Disclosure: I am long shares of IBAL. This is not investment advice. Do your own research before doing anything related to anything I talk or even so much as think about.

5 comments:

Robert Pio Molloy said...

I agree with everything you've said. International Baler is clearly trading at a ridiculous price. When I do my screeners, International Baler is valued at the same level as fraudulent companies, pump and dumps, and banks have been shut down by the FDIC. The price suggests the company is about to go out of business. Are revenues falling apart? No. Is the company over-leveraged? No. Is the macro environment unfavourable? No. Is management robbing the company blind? No. When you look at the company over a 5 year period, you can clearly see that book value is increasing (~30% annually), revenues are growing and cash flow is tipping away quite nicely. As you've shown, the current PE is a mere 7.5, the market has decided that International Baler has no possibility for growth, and if anything, it's going to contract. I think we just need to be patient on this one. If things just keep going the way they have been, then there's no reason why we can't go to $10 million of revenue and increased profitability. That's the beauty of buying this company at this price. Everything suggests that all we need to do is just sit on our asses and wait for intrinsic value to return.

By the way, are you still a Dataram stockholder? I held a little but recently got out (with my shirt on just about). I am slowly coming around to the way of thinking that I am simply better off without these problem companies. It's incredible that Dataram management continue to enrich themselves as the business collapses and the company burns through more and more cash. I want to partner with more Leland Boren's, and less Roger Cady's.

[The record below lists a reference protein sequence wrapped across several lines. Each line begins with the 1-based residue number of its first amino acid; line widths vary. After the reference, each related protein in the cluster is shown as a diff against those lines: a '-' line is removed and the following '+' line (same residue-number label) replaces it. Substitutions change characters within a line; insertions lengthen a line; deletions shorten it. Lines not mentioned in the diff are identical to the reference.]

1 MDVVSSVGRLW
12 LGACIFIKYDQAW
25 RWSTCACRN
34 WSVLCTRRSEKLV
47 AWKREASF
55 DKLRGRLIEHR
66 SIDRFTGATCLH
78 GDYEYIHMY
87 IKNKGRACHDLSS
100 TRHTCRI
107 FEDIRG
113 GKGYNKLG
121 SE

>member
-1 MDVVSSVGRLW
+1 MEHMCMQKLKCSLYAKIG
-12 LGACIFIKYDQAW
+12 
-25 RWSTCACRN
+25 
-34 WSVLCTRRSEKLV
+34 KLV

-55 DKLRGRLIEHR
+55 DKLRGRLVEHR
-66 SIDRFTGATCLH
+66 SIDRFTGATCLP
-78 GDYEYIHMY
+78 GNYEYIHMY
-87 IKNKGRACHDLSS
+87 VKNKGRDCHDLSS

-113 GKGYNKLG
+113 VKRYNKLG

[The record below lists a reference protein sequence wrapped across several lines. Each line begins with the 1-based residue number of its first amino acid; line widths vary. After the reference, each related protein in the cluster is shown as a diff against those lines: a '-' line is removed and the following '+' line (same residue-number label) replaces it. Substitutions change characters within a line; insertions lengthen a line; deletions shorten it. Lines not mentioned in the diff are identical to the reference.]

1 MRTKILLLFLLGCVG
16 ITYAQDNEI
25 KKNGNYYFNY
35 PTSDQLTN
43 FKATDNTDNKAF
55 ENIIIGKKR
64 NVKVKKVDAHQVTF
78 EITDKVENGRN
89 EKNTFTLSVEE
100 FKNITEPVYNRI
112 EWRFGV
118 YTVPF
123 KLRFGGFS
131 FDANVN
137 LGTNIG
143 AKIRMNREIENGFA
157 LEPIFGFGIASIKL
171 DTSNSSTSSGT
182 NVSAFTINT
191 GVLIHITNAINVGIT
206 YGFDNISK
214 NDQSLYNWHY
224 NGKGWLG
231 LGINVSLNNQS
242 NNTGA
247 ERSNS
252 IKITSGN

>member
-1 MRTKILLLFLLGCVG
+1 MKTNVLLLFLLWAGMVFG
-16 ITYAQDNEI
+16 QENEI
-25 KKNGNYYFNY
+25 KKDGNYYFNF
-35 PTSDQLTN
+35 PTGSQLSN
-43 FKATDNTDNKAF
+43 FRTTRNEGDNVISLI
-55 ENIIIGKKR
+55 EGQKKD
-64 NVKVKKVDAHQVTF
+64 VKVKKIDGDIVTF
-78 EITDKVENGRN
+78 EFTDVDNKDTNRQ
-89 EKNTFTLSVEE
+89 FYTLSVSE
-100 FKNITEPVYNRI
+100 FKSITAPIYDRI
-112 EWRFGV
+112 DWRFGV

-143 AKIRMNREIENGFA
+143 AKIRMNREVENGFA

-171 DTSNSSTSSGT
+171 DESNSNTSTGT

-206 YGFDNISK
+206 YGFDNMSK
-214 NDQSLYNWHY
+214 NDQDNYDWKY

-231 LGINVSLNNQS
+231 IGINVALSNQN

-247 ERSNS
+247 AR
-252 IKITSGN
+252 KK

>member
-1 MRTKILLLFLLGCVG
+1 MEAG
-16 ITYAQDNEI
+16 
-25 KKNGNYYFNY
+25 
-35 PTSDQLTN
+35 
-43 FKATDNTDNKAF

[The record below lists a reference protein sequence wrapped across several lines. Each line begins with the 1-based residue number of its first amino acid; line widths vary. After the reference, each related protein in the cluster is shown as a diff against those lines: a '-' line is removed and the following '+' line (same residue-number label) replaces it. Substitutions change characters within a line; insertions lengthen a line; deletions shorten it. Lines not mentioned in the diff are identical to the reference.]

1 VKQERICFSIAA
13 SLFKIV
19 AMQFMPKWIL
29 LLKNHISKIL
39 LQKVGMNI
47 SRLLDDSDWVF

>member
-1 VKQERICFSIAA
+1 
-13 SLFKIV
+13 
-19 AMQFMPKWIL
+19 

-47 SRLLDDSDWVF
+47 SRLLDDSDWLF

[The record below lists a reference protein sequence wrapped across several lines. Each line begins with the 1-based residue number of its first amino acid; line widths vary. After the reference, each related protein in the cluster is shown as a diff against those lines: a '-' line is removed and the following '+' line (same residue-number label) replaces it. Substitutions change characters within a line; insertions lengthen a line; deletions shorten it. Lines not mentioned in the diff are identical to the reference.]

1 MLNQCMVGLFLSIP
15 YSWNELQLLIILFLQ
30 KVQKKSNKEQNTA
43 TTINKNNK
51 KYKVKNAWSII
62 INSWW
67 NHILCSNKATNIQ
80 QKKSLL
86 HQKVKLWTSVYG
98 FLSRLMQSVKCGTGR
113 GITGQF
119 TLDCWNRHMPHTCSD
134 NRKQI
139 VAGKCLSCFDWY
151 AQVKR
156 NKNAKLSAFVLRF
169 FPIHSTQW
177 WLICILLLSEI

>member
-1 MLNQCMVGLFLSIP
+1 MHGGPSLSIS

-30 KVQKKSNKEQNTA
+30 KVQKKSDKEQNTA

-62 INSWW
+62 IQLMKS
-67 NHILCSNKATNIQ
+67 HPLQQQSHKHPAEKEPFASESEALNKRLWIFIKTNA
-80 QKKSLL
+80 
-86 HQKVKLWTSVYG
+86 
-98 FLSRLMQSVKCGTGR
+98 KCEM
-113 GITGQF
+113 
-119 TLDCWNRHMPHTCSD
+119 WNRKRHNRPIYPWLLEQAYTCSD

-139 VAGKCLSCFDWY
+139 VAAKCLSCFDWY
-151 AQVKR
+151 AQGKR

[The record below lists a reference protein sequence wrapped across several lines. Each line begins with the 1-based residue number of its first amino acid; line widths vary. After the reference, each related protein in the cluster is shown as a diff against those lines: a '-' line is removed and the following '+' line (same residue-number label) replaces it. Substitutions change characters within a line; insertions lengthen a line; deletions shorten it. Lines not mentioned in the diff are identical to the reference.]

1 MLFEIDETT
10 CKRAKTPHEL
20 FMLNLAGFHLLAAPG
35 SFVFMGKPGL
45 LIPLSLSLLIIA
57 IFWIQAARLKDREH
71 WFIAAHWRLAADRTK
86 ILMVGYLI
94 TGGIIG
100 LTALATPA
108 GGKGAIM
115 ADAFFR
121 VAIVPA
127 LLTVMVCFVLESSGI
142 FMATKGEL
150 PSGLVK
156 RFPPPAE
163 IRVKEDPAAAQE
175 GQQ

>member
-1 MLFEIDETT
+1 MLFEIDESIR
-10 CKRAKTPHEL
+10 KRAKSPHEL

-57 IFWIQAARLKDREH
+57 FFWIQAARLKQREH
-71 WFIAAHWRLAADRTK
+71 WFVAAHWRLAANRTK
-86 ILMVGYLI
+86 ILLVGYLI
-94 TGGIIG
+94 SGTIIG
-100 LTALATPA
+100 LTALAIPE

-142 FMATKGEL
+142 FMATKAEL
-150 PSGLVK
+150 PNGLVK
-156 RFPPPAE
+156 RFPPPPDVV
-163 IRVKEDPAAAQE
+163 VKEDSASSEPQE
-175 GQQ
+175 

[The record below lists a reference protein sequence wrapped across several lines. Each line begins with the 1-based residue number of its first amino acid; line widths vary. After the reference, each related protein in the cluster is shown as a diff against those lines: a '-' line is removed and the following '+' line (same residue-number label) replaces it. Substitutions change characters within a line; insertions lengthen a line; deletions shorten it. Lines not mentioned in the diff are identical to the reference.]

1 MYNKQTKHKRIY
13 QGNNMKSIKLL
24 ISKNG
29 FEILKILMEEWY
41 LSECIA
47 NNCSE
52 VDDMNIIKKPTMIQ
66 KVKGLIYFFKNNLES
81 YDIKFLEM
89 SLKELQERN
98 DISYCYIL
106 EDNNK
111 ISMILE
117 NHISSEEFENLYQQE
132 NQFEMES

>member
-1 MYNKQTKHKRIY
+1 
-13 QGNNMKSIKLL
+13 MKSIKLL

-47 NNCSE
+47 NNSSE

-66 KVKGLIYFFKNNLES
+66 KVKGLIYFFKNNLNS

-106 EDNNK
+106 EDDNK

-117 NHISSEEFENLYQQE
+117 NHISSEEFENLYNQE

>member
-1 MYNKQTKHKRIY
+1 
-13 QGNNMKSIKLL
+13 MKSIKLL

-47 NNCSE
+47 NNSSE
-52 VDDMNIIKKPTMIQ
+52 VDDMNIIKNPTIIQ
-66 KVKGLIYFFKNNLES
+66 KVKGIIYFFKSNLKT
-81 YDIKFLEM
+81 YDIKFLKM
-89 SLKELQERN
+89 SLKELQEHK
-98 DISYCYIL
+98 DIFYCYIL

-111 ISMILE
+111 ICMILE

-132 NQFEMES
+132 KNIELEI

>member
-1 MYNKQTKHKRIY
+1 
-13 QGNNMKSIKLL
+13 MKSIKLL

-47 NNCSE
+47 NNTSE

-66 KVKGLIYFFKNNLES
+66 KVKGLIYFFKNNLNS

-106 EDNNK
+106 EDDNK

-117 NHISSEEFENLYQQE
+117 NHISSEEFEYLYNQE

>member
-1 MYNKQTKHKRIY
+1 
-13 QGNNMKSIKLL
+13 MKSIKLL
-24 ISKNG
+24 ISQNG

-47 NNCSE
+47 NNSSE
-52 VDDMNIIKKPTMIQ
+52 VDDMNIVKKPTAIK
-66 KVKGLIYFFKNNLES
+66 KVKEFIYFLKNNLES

jeff said...

Robert,

Always a pleasure to hear from a fellow shareholder (and intelligent blogger)!

A lot of the increase in book value came from the company adding it's NOLs to the balance sheet, but regardless, things are getting a lot better. The company is run buy an intelligent and super nice guy; Roger Griffin.

After having met with management, I would not be shocked if the company generates revenues well in excess of $10 million.

Having never spoken with the Borens, I have no real opinion of them, other than what I have read.

I would really like to see there be a share repurchase of, say $200K, made in the form of a dutch tender offer. It would do a lot to help the company increase it's intrinsic value and would deploy some of it's hoard of cash.

I sold out of DRAM a long time ago, when it was obvious that management was not only obtuse, but, inept. I am always shocked to think that the company is sooooooo much less healthy today, than when I was an owner, but, the stock price is roughly the same. I made a little bit of money out of it, but, not as much as I should have. Oh well! I look forward to see how long the company will be solvent, or if they will right the ship.

Ned said...

Jeff,

Very interesting company indeed. What do you think about below (from their latest 10Q)?

On August 26, 2010, the Company was served with a wrongful death lawsuit filed by the Estate of a former employee who was injured in a workplace accident while an employee of the Company. The accident occurred in September 2008. The Plaintiff has demanded $2,500,000 to settle this claim. The Company intends to vigorously defend this case and has contacted its liability insurance carrier to request defense and indemnification of any losses incurred in connection with this lawsuit. The claim is currently in the early stages of discovery and the outcome is uncertain.

Best,

Ned

jeff said...

Ned,

I am not overly worried, and am still long IBAL.

Dennis The Menance said...

It is not nessessary to invest in high risk securities to get great returns.